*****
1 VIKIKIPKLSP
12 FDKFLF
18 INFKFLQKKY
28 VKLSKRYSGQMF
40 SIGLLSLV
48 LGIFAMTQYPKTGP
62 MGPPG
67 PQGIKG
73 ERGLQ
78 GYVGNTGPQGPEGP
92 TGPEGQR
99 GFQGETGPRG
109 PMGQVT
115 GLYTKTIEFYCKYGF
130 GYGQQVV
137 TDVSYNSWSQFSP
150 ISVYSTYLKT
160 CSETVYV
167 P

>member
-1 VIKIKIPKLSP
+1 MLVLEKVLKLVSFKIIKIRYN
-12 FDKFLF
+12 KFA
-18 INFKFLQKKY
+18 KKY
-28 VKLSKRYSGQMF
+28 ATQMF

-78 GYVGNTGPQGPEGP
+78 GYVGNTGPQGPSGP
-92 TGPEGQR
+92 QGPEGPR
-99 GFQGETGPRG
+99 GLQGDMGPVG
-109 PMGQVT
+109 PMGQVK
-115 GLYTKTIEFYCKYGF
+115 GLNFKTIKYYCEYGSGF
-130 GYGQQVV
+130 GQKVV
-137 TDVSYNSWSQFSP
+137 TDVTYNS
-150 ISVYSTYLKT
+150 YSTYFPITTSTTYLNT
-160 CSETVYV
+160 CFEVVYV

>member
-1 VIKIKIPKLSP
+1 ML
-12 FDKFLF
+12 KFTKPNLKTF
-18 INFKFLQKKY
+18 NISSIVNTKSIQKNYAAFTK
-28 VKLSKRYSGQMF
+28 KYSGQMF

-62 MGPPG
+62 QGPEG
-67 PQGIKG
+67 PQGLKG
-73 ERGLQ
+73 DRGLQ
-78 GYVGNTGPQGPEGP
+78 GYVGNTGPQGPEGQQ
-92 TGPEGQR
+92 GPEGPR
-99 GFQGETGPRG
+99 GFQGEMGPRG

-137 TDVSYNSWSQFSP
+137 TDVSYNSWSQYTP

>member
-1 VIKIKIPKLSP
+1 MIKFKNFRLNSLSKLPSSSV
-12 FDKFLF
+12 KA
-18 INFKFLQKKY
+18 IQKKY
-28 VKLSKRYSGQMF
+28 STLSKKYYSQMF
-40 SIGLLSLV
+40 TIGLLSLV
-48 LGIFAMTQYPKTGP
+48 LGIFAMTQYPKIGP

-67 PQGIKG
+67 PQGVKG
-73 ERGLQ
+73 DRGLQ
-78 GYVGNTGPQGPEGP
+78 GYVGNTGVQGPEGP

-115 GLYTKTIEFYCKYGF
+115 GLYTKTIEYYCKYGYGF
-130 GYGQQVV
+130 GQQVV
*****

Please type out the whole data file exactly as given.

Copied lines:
1 VIKIKIPKLSP
12 FDKFLF
18 INFKFLQKKY
28 VKLSKRYSGQMF
40 SIGLLSLV
48 LGIFAMTQYPKTGP
62 MGPPG
67 PQGIKG
73 ERGLQ
78 GYVGNTGPQGPEGP
92 TGPEGQR
99 GFQGETGPRG
109 PMGQVT
115 GLYTKTIEFYCKYGF
130 GYGQQVV
137 TDVSYNSWSQFSP
150 ISVYSTYLKT
160 CSETVYV
167 P

>member
-1 VIKIKIPKLSP
+1 MLVLEKVLKLVSFKIIKIRYN
-12 FDKFLF
+12 KFA
-18 INFKFLQKKY
+18 KKY
-28 VKLSKRYSGQMF
+28 ATQMF

-78 GYVGNTGPQGPEGP
+78 GYVGNTGPQGPSGP
-92 TGPEGQR
+92 QGPEGPR
-99 GFQGETGPRG
+99 GLQGDMGPVG
-109 PMGQVT
+109 PMGQVK
-115 GLYTKTIEFYCKYGF
+115 GLNFKTIKYYCEYGSGF
-130 GYGQQVV
+130 GQKVV
-137 TDVSYNSWSQFSP
+137 TDVTYNS
-150 ISVYSTYLKT
+150 YSTYFPITTSTTYLNT
-160 CSETVYV
+160 CFEVVYV

>member
-1 VIKIKIPKLSP
+1 ML
-12 FDKFLF
+12 KFTKPNLKTF
-18 INFKFLQKKY
+18 NISSIVNTKSIQKNYAAFTK
-28 VKLSKRYSGQMF
+28 KYSGQMF

-62 MGPPG
+62 QGPEG
-67 PQGIKG
+67 PQGLKG
-73 ERGLQ
+73 DRGLQ
-78 GYVGNTGPQGPEGP
+78 GYVGNTGPQGPEGQQ
-92 TGPEGQR
+92 GPEGPR
-99 GFQGETGPRG
+99 GFQGEMGPRG

-137 TDVSYNSWSQFSP
+137 TDVSYNSWSQYTP

>member
-1 VIKIKIPKLSP
+1 MIKFKNFRLNSLSKLPSSSV
-12 FDKFLF
+12 KA
-18 INFKFLQKKY
+18 IQKKY
-28 VKLSKRYSGQMF
+28 STLSKKYYSQMF
-40 SIGLLSLV
+40 TIGLLSLV
-48 LGIFAMTQYPKTGP
+48 LGIFAMTQYPKIGP

-67 PQGIKG
+67 PQGVKG
-73 ERGLQ
+73 DRGLQ
-78 GYVGNTGPQGPEGP
+78 GYVGNTGVQGPEGP

-115 GLYTKTIEFYCKYGF
+115 GLYTKTIEYYCKYGYGF
-130 GYGQQVV
+130 GQQVV